Urban Meyer is carried off the field after his Utah team blasted Brigham Young 52-21 last November. Utah finished 12-0.
DOUGLAS C. PIZAC / AP Enlarge
GAINESVILLE, Fla. - In his initial week on the job at Bowling Green State University, in the first head coaching position of his career, Urban Meyer sat in a small suite at Perry Stadium and fiddled with his tie as he looked around the modestly adorned room.
Seated across from him were two reporters and the school's longtime radio guy.
Some big-time news conference, the 36-year-old Meyer thought. No TV cameras, no crush of microphones, no sports writers jostling for a position near the front.
Meyer shrugged, managed a smile, and said, "Someday, this room will be full."
A few years later, that room is about a thousand miles away, it's huge, and it's standing room only.
Urban Meyer got that part right - and a few other things along the way. In his brief tenure as a college head coach, everything around him seems to have grown exponentially.
Since that first week with the Falcons, Meyer's salary is 10 times greater. While at Bowling Green, he drove a modest sedan on recruiting trips. Now as the coach at the University of Florida, he has the school's airplane at his disposal.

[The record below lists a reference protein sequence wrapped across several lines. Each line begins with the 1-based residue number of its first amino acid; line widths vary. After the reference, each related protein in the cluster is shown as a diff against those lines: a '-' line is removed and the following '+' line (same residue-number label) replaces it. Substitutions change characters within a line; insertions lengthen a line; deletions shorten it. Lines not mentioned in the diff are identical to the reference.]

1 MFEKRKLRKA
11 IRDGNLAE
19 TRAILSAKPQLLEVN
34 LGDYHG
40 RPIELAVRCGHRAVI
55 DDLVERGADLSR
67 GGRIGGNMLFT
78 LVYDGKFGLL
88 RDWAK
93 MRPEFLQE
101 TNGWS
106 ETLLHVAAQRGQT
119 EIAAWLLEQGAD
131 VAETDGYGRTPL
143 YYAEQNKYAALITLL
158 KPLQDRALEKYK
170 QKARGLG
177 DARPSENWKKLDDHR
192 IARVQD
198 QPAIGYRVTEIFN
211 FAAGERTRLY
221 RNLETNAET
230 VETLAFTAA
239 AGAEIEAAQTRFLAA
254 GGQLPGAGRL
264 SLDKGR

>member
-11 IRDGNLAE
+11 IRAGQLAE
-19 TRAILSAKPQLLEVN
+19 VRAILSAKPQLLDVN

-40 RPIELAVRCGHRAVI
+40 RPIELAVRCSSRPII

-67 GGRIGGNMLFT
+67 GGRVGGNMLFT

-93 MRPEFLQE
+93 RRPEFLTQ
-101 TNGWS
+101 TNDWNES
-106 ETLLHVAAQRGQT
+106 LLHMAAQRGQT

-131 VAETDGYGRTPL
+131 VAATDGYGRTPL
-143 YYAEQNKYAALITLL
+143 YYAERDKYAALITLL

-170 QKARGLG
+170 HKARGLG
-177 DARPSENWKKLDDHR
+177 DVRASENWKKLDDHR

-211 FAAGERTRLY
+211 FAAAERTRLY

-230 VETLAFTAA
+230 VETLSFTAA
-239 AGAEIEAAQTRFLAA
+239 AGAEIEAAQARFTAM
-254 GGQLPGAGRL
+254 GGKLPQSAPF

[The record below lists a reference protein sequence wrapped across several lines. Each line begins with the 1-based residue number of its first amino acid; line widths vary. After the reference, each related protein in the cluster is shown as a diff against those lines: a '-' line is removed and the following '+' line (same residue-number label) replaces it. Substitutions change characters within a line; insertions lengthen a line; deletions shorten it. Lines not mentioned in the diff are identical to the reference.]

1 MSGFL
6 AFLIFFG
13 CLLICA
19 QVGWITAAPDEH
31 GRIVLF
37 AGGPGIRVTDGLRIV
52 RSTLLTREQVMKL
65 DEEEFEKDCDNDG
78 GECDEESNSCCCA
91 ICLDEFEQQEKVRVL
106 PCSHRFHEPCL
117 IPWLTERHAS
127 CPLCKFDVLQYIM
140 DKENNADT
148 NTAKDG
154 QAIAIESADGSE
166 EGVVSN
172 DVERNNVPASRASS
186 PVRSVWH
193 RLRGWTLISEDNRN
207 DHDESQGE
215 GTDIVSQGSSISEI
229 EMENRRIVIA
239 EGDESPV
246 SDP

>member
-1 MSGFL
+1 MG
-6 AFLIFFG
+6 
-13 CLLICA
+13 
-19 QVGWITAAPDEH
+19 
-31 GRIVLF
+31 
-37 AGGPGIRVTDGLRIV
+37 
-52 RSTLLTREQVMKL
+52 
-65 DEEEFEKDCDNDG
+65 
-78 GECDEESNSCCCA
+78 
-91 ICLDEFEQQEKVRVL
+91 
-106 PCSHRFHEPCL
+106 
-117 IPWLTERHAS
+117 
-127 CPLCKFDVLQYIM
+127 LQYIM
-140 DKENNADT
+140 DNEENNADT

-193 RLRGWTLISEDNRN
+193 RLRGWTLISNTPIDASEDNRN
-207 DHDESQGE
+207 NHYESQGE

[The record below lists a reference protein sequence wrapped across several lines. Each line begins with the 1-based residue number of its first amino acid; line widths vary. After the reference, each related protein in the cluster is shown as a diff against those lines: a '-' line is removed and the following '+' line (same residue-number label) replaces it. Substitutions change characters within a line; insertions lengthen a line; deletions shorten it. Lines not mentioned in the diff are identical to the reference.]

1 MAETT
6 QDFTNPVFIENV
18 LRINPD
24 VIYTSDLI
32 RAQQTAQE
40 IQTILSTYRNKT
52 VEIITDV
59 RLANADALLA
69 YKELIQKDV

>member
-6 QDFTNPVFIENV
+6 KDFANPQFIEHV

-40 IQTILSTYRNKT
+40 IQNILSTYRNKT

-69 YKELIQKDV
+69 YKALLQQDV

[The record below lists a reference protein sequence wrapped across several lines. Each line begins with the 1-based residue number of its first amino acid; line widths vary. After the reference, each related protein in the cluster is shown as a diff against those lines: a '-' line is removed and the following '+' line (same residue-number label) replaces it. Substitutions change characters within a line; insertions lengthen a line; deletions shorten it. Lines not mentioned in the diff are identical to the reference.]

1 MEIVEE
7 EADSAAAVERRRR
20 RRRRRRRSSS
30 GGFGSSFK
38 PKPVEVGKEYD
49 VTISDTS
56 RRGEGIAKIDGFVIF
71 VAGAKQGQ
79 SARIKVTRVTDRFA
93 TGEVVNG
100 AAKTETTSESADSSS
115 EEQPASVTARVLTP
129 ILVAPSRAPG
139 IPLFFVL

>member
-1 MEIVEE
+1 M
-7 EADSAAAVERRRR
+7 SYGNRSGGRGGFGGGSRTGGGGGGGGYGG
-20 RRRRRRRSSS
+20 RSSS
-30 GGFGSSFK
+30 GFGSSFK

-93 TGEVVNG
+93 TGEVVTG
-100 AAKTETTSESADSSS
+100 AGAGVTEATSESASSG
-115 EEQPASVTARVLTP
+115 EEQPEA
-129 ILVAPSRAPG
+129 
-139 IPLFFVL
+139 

The inner circle of hard-core boosters at Bowling Green - the people Meyer could really count on - numbered maybe a dozen. At Utah, where Meyer coached the past two seasons, the deep-pocketed loyal supporters of the program numbered maybe 50. At Florida, it is probably 500 or more, but Meyer stopped counting a long time ago.
He has gone from the flat farmland of the Midwest to the pristine Salt Lake Valley at the base of the Wasatch Mountains, and now to the citrus belt in the deep South.
Meyer is a staunch Catholic named after a pope who is loved by the Mormons in Salt Lake City for his emphasis on proper behavior and education, and he now has the southern Baptists in Florida enamored with his strict diet of discipline, accountability, and doing things the right way.
With all of that dramatic change, the demeanor is nearly identical. Meyer, 40, is focused, intense, driven, and painfully blunt - just like his first day at Bowling Green.
"As a young head coach, I probably flew off the handle and overreacted a little bit more than I do now. Some of that's experience, age, and just something you learn," Meyer said. "But as far as running a program and coaching the players, I can tell you that going from Bowling Green to Utah to Florida, my approach is exactly the same. You want to do things the right way, and never wonder if you could have worked any harder."